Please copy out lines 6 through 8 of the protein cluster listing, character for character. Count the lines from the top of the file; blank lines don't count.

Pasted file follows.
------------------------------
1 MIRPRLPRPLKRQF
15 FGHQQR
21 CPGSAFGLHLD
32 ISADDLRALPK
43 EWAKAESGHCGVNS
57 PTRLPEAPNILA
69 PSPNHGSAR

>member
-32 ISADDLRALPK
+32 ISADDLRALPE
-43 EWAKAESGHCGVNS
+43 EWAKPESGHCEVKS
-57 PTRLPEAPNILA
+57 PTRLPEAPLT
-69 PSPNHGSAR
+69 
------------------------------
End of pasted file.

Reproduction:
57 PTRLPEAPNILA
69 PSPNHGSAR

>member